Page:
45 Years of Narrative



Forests engulf 78 percent of Vermont’s landmass, or 4.46 million acres. This glut of earth is almost entirely run by private landowners, who possess 80 percent of the state’s forestry. Joan Lovell owns 15 of these acres, and soon she will live full-time in her off-the-grid cabin in the Green Mountain National Forest. The nearby town numbers 50 or so inhabitants, all of them “ten miles from the closest latte,” says Lovell.

She’s no stranger to these verdant peaks. A self-portrait offers a northern twist on Southern Gothic as the artist visualizes the frozen night she spent trapped in four feet of snow, wondering if she would be found dead or alive. In her painted retelling of this incident, Lovell’s look of peaceful nonchalance seems to mull over fates more gruesome than becoming a popsicle.

Given these annihilating and unkind winters, Vermont is primo real estate for tax evaders, the terminally asocial, and other assorted folk who feel the need to cleave themselves clean from civilization. Lovell is not one of these separatists, though the genesis of her artwork is often hermetic. “[I’ve been] operating in my own nest,” she says. Her oeuvre pursues a correspondingly individualist ethos: an amusing reexamination of social norms and an exuberant embrace of foibles, quirks, humor and inquisitiveness, things sometimes discouraged in the perfectionist aspirations of our culture at large. Personal narrative (part real, part imagined) is Lovell’s true medium and an ideal vehicle for these motifs.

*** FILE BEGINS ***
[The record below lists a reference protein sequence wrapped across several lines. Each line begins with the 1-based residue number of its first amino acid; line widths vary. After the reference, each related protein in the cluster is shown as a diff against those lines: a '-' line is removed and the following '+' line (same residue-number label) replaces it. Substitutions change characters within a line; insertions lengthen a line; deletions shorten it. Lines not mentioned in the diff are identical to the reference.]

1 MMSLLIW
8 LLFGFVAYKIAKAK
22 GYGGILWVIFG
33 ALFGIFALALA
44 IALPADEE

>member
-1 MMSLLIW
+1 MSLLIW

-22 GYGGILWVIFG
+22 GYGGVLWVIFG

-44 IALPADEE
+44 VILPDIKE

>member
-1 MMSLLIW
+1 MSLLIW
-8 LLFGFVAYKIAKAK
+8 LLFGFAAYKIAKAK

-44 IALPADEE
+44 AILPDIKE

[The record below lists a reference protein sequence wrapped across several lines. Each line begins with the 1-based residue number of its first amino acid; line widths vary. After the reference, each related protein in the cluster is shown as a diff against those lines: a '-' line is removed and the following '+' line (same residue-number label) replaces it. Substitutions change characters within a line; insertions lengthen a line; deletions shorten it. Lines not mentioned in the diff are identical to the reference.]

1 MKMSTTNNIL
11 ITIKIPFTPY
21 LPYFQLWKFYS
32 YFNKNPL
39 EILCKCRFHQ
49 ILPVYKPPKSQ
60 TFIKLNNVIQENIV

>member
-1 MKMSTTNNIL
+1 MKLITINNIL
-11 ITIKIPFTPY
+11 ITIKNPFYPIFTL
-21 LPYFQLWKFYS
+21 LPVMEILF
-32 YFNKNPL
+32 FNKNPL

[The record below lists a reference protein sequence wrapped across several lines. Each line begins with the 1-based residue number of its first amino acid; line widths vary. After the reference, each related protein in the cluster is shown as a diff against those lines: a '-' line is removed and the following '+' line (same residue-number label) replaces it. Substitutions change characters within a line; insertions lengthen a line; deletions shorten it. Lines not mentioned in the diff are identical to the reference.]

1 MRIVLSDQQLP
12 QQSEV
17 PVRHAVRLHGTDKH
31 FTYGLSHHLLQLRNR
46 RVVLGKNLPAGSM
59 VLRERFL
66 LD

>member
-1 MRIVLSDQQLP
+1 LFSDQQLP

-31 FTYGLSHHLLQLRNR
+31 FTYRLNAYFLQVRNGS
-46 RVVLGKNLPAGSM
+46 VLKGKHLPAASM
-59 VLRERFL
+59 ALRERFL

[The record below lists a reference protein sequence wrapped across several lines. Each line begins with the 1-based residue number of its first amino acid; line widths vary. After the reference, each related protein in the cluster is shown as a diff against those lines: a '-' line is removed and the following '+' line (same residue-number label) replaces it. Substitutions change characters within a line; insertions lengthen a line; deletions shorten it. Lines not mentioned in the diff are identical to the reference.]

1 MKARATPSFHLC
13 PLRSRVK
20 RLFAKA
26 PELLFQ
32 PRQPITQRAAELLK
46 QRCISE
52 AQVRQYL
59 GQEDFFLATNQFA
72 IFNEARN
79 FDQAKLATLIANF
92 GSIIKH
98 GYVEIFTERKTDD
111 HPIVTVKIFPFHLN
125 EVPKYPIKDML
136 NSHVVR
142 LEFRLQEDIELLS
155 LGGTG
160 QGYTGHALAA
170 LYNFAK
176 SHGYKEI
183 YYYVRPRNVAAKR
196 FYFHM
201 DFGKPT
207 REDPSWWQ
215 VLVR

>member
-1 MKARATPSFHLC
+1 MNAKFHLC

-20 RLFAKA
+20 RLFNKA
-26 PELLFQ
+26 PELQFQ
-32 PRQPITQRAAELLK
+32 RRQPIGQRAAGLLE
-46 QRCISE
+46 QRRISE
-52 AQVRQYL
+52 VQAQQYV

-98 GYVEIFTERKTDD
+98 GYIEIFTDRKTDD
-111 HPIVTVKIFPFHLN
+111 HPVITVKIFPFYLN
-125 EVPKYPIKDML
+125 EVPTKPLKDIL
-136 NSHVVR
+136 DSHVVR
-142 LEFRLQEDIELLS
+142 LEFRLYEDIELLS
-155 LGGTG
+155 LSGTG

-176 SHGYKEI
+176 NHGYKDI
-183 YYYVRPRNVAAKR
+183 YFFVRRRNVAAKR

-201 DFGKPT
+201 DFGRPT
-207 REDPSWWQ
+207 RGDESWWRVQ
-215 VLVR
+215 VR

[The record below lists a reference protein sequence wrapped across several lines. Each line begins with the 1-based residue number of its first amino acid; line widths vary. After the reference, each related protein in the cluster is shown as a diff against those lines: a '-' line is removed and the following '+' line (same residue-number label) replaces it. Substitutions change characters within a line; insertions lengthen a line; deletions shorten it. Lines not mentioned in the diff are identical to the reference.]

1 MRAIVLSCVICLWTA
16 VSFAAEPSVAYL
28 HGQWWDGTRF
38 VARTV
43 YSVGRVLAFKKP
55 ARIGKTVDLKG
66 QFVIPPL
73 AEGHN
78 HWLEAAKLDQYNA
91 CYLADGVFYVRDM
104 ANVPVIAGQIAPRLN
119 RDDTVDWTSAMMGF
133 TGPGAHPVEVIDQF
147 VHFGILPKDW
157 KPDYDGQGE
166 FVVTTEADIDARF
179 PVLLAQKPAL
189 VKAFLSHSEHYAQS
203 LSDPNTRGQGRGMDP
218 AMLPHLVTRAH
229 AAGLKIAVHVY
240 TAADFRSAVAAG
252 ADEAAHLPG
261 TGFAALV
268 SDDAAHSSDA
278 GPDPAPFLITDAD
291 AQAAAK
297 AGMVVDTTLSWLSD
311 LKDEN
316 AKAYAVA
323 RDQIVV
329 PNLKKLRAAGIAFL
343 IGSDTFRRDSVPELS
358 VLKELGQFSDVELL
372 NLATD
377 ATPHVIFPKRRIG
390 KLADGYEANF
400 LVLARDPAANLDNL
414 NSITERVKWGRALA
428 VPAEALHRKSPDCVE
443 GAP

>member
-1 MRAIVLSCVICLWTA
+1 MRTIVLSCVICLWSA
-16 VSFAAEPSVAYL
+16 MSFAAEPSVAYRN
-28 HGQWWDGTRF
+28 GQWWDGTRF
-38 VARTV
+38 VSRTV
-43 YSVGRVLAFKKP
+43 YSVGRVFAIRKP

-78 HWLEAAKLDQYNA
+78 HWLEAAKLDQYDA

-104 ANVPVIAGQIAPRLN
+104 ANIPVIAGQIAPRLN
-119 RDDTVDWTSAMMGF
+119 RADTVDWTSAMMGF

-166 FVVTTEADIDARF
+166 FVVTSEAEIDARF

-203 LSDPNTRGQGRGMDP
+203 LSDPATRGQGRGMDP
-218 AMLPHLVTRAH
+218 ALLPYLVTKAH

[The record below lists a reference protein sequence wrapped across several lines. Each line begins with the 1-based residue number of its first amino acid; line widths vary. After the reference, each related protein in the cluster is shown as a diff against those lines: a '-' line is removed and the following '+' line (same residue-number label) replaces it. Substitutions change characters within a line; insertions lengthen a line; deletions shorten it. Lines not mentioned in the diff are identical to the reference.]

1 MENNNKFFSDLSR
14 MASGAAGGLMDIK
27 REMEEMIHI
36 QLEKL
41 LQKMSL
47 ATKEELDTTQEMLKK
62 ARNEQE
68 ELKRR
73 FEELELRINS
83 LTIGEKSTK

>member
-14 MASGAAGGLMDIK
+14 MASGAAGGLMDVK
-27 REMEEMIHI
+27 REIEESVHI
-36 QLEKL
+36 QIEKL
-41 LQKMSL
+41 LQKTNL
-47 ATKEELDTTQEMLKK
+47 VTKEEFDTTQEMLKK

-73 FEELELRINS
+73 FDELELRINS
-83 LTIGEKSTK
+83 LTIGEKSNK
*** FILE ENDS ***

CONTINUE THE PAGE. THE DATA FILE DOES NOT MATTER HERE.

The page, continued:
Her subject matter has ebbed and shifted, but her stainless technique has remained. Her youthful images were impelled by curiosity, tempered by comedy: a bartender backdropped by models copied from a catalogue, two men awkwardly kissing, a hazy and peopled urban sidewalk, or a man dressed in a meat suit. Her autobiographical period, continuing from 2004 through the present, is more inward, sometimes emancipatory. Lovell says these pieces concern “critical junctures in the development of awareness: first remembered experiences of guilt, horror, amazement, love.” Unifying all these works is a knack for gestural emotion. The aforementioned bartender’s boyish face is glossed with all the apathy one might expect of a low-wage lad required to wear a fishnet tee at work. (Or maybe it’s his poker face: a nip slip has got to be good for tips, right?)

Even the most lascivious thing here is emotive. In Calendar Boys of ’84, a dozen dudes stand ready to be ogled. Their offerings are varyingly confident, flamboyant, surprised. The props (still a staple of present-day boudoir photography) are patently ridiculous, though no more so than, say, the continued existence of Sports Illustrated’s Swimsuit issue. Meanwhile there is something queerly liberating in this display of absurd nudity. Despite cultural efforts to repair women’s notions of body image, there remains a ubiquitous and oft unexamined valorization of the male body. Lovell’s calendar boys can be admired for their unsparingly funny riff on the male physique. Look upon December’s playboy, ye mighty, and despair. Or maybe not: sexy Santa brims with a sense of body positivity that even the fiercest haters could not quell.